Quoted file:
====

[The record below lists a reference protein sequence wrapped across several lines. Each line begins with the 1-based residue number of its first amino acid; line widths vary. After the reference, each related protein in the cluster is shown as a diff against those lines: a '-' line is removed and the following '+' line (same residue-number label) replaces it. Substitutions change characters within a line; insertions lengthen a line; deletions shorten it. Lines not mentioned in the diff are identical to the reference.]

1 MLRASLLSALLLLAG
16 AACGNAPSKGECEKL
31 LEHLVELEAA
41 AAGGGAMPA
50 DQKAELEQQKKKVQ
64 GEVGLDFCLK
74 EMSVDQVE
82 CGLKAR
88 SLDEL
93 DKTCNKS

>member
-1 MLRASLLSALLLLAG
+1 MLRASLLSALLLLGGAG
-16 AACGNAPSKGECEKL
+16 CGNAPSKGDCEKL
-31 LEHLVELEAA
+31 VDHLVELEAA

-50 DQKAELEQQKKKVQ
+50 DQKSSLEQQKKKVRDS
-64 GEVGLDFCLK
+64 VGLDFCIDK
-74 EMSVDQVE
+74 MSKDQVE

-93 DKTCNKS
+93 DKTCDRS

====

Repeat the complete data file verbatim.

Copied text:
[The record below lists a reference protein sequence wrapped across several lines. Each line begins with the 1-based residue number of its first amino acid; line widths vary. After the reference, each related protein in the cluster is shown as a diff against those lines: a '-' line is removed and the following '+' line (same residue-number label) replaces it. Substitutions change characters within a line; insertions lengthen a line; deletions shorten it. Lines not mentioned in the diff are identical to the reference.]

1 MLRASLLSALLLLAG
16 AACGNAPSKGECEKL
31 LEHLVELEAA
41 AAGGGAMPA
50 DQKAELEQQKKKVQ
64 GEVGLDFCLK
74 EMSVDQVE
82 CGLKAR
88 SLDEL
93 DKTCNKS

>member
-1 MLRASLLSALLLLAG
+1 MLRASLLSALLLLGGAG
-16 AACGNAPSKGECEKL
+16 CGNAPSKGDCEKL
-31 LEHLVELEAA
+31 VDHLVELEAA

-50 DQKAELEQQKKKVQ
+50 DQKSSLEQQKKKVRDS
-64 GEVGLDFCLK
+64 VGLDFCIDK
-74 EMSVDQVE
+74 MSKDQVE

-93 DKTCNKS
+93 DKTCDRS